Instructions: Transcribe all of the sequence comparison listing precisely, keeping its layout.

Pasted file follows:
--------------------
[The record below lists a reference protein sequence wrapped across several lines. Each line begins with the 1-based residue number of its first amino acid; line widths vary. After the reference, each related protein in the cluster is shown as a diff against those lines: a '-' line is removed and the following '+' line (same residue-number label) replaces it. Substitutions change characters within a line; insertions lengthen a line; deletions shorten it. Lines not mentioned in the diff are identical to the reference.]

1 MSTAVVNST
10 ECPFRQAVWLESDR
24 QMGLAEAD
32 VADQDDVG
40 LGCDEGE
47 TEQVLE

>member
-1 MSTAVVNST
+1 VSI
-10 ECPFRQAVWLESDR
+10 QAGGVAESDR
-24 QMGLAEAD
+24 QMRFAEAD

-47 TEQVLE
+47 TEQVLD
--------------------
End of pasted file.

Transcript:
[The record below lists a reference protein sequence wrapped across several lines. Each line begins with the 1-based residue number of its first amino acid; line widths vary. After the reference, each related protein in the cluster is shown as a diff against those lines: a '-' line is removed and the following '+' line (same residue-number label) replaces it. Substitutions change characters within a line; insertions lengthen a line; deletions shorten it. Lines not mentioned in the diff are identical to the reference.]

1 MSTAVVNST
10 ECPFRQAVWLESDR
24 QMGLAEAD
32 VADQDDVG
40 LGCDEGE
47 TEQVLE

>member
-1 MSTAVVNST
+1 VSI
-10 ECPFRQAVWLESDR
+10 QAGGVAESDR
-24 QMGLAEAD
+24 QMRFAEAD

-47 TEQVLE
+47 TEQVLD